Meanwhile—and these two events may be more connected than any suspect—the commemoration of the Khojaly genocide undoubtedly played a role in prompting the French Constitutional Court to annul a recently adopted French law that imposed criminal penalties on those denying that the events in 1915 in Anatolia were a genocide against the Armenians. For much of the last century and especially since 1991, Armenian leaders have won support internationally by presenting themselves as the victims of others. Khojaly shows that some Armenians were capable of equally horrific crimes, a demonstration that will make it more difficult for Yerevan to gain the unqualified sympathy of the world. Thus, “the significant victory of Turkish and Azerbaijani diplomacy” Azerbaijani and Turkish officials see in the French court’s decision is likely to be followed by others. 
And third, the commemoration of the Khojaly genocide is likely to secure additional international support for Azerbaijan’s effort to recover the occupied territories and overcome what that occupation has meant. Turkish leaders, like Prime Minister Recep Tayyip Erdogan, have stressed that the 1992 tragedy links their country and Azerbaijan even more closely together.  And many parliamentarians and officials in other countries have stressed that what happened at Khojaly is a compelling piece of evidence of why the Armenian occupation of 20 percent of Azerbaijani territory must be ended and why the full historical truth of what has taken place in that troubled region needs to be remembered and acted upon not only by Azerbaijanis but by all people committed to freedom and human rights.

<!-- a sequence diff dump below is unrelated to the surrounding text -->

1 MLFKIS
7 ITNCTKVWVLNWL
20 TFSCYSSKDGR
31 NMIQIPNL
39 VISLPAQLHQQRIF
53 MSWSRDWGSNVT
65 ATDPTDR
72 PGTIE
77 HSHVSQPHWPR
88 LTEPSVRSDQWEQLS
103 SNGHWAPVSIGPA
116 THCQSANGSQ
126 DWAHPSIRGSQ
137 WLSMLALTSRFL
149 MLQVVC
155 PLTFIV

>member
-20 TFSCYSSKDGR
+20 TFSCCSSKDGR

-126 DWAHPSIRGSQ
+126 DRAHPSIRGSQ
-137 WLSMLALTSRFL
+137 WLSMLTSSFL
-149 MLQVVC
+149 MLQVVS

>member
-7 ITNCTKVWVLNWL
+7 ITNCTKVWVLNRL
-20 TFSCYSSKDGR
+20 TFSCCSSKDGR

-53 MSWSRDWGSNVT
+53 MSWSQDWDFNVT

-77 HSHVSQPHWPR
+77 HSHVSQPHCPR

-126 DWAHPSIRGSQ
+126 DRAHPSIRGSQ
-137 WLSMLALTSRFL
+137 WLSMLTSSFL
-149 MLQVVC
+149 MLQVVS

In his remarks on the occasion of the 20th anniversary of the Khojaly genocide, Elin Suleymanov, Azerbaijan’s ambassador to the United States, summed up what Azerbaijanis and their friends are thinking on this day: The victims of the Khojaly genocide will remain forever in the hearts of Azerbaijanis, he said, but everyone should know that “the Azerbaijani people do not want revenge, but only justice and peace.” 
 See http://news.day.az/politics/317660.html (accessed 28 February 2012).
 See http://news.day.az/politics/317699.html (accessed 28 February 2012).
 See http://news.day.az/politics/317939.html (accessed 28 February 2012).
 See http://news.day.az/politics/318844.html (accessed 28 February 2012).
 See http://news.day.az/politics/318547.html (accessed 28 February 2012).
 See http://news.day.az/politics/317673.html (accessed 28 February 2012).